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From supplier compliance to performance through motivation



There are two main things in stake for suppliers who pursue the opportunity of being enlisted in the large supplier panel of 1st class global companies like IKEA, or H&M: increasing revenue and strengthening their clients’ portfolio.

The motivational levels are comparable to those of a student studying for admission into a Top 10 University, in spite of plenty other existing opportunities that would be easier to access.

Surely a simple diploma, even if it’s granted by a good university, is not sufficient to justify the allocation of a significant amount of resources to go for that opportunity. Associated with the best-in-class education, high quality of networking, and attractive career paths, the Top university offer is put into a different perspective which makes it worth paying the price.

A similar situation occurs when a supplier undertakes major efforts to comply with tough Code of Conducts, strict audits, further investments in technology, and sustainable production in order to provide goods and services to major accounts. However, big business opportunities cannot be ignored, even though they all bear a price and suppliers know it very well.

On the other side, retailers such as IKEA are also aware of the restrictiveness of their demands and, even if they surround themselves with high fences of strict regulations, they are also proactive in supporting key suppliers in their road-to-higher performance. Basically, retailers decided to grow together with their suppliers, and stand next to them whenever it is needed, motivate them and push the boundaries of performance further and beyond.

In a research paper presented during the 93nd Annual International Supply Management Conference, some key motivational tools stand out, tools that a client could use to motivate their suppliers to achieve increased performance. It’s very interesting to see how these tools are translated into statements and behaviours by global players from different industries. Presented below, are the top five of them.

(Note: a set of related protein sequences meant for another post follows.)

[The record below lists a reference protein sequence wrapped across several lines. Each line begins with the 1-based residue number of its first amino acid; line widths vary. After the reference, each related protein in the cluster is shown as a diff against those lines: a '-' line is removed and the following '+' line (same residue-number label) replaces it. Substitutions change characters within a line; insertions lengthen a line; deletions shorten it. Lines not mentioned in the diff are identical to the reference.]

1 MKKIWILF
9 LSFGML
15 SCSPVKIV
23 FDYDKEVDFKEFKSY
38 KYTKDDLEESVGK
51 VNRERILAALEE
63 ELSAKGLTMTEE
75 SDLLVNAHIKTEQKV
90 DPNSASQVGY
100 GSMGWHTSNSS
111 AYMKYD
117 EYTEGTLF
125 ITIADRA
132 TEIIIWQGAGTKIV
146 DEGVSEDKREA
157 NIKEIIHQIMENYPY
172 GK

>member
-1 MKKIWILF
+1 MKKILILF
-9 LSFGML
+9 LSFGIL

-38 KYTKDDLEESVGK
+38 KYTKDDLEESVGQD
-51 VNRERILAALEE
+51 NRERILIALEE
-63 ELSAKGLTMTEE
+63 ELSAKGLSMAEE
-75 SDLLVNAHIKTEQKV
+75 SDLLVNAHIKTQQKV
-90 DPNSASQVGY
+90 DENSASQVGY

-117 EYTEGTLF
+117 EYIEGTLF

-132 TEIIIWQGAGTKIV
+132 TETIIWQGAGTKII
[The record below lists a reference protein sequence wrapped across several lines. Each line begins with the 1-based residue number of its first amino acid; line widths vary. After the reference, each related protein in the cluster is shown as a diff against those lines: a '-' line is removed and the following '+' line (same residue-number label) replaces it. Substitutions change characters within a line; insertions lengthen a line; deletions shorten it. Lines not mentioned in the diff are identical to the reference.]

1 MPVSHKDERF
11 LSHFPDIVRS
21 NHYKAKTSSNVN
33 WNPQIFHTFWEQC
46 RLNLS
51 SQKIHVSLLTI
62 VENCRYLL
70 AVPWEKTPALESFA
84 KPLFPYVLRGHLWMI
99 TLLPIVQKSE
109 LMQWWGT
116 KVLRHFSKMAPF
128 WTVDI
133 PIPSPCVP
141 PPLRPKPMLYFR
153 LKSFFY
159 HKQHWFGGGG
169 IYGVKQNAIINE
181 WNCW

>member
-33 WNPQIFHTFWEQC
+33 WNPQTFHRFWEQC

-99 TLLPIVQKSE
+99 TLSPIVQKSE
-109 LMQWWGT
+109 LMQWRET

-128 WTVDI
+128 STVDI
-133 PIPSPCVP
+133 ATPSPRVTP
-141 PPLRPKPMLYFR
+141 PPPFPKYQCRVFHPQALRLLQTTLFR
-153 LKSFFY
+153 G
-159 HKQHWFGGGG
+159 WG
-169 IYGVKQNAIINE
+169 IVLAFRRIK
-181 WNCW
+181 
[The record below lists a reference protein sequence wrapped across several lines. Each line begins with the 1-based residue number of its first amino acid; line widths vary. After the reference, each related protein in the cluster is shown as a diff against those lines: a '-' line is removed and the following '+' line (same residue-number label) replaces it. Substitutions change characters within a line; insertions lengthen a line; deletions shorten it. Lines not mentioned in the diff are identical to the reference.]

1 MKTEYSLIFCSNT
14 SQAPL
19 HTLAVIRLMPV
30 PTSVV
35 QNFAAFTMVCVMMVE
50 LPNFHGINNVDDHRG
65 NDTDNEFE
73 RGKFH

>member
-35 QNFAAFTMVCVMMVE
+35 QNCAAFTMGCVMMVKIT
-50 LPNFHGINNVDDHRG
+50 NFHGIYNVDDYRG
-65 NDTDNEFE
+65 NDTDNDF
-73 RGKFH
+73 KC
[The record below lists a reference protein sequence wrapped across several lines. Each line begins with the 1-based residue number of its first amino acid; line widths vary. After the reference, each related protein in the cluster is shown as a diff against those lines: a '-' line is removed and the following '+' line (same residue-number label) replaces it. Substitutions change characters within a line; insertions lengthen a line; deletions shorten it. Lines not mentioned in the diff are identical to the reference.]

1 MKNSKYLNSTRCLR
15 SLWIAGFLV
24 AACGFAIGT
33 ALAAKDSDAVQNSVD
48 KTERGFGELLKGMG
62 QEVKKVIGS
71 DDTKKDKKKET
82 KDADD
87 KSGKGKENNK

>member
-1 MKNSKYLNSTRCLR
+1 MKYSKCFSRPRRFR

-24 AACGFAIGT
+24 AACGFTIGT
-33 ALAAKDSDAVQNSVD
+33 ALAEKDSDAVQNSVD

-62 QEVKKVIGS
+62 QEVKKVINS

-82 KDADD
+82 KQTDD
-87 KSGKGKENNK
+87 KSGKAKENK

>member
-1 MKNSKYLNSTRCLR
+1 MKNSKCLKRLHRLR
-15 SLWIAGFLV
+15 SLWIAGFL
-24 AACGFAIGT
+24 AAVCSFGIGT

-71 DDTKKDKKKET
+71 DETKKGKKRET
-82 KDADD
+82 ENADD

Supplier base rationalization is a handy tool to focus only on suppliers which will bring long term added value and will consolidate the company’s competitive advantage. For the chosen ones, there is a tremendous opportunity to set strategic partnerships and continue to grow in a fast-paced environment. In this regard, Willie Deese, VP Global Acquisition of GSK, declared in 2006: “The suppliers we have strategic partnerships with are very few in number….less than one hundred…. We spend out time with those suppliers which fully understand how to create added value for us. “IKEA calls this “Partnership for long term growth” and on their supplier portal, they mention : “…we want to grow with suppliers who share our values, passion for home furnishing and enthusiasm for the future. For us, that is partnership for growth. “

The second tool consists in fostering integrative work through joint development of products and services. One of the conditions IKEA requires from their suppliers is to become an active player of their supply chain. “As a supplier to IKEA, your work is integrated in our supply chain and you will contribute to the development of products and services.” As “sharing is carrying,” big players are willing to share their knowledge to suppliers and target the added value resulted from a multi-dimensional interaction with them.

The third tools is represented by the Quality audits performed on a constant basis, maintaining a permanent quality culture in the background, one that must also be developed by suppliers. IKEA refers to this as “Performance every day. We are uncompromising on everyday product quality.”

H&M takes this further into a proactive approach of analysing, through audits, the effectiveness of their supplier management system. “…we have started to place a strong focus on analysing the existence and effectiveness of our supplier factories’ management systems instead of remedying instances of non-compliance when they arise.”

Consequently, success isn’t achieved over night, and it requires a lot of effort, the right performance setup, and the appropriate tools to keep suppliers’ motivation at high levels. Still, if it wouldn’t be worth it, we, as clients, wouldn’t have so many options to choose from when going shopping.


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